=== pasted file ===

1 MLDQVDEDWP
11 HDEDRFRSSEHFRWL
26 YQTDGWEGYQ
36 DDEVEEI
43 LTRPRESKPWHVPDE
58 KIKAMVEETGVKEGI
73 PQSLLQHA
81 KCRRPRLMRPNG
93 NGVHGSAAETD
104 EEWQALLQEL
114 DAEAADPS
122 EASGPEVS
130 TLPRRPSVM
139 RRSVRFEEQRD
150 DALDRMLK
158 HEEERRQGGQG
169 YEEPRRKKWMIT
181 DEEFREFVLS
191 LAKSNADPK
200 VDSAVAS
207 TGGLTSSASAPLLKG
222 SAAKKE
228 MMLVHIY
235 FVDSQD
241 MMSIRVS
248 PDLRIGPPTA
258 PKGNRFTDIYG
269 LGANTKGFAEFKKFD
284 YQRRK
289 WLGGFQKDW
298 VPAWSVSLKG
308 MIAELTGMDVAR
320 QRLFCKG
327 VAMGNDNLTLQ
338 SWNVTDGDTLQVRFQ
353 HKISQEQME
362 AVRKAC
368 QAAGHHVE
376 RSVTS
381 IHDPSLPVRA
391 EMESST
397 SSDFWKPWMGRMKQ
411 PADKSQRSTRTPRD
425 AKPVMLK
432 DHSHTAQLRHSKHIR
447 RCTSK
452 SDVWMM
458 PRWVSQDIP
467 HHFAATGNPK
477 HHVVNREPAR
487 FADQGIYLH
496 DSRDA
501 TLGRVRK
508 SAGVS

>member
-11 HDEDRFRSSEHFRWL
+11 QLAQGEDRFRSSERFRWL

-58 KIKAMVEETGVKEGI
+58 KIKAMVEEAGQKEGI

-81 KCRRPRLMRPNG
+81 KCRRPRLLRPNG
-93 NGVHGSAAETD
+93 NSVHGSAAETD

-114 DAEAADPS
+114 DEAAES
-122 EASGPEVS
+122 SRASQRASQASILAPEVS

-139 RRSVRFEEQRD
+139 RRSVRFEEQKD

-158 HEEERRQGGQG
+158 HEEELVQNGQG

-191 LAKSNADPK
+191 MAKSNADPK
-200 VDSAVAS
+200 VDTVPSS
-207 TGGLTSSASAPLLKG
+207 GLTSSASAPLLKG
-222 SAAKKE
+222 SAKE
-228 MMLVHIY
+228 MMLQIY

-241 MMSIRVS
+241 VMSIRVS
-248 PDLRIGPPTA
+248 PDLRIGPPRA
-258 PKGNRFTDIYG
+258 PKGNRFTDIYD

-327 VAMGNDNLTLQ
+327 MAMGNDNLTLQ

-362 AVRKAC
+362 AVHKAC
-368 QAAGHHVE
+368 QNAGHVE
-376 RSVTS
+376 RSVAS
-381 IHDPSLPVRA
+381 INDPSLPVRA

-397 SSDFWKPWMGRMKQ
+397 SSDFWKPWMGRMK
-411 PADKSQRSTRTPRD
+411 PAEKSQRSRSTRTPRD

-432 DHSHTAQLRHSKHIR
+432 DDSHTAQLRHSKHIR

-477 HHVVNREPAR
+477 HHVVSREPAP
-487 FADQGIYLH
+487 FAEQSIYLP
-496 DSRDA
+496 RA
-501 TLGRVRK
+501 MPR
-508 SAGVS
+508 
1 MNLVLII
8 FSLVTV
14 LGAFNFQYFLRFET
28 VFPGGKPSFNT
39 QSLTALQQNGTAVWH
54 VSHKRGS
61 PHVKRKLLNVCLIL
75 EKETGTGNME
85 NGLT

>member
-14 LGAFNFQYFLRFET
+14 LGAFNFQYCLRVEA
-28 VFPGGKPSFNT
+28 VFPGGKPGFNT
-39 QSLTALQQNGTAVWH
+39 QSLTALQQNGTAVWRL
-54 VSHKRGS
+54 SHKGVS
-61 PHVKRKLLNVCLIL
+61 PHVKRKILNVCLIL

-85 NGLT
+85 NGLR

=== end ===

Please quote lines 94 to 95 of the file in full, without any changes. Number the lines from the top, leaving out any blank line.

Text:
-376 RSVTS
+376 RSVAS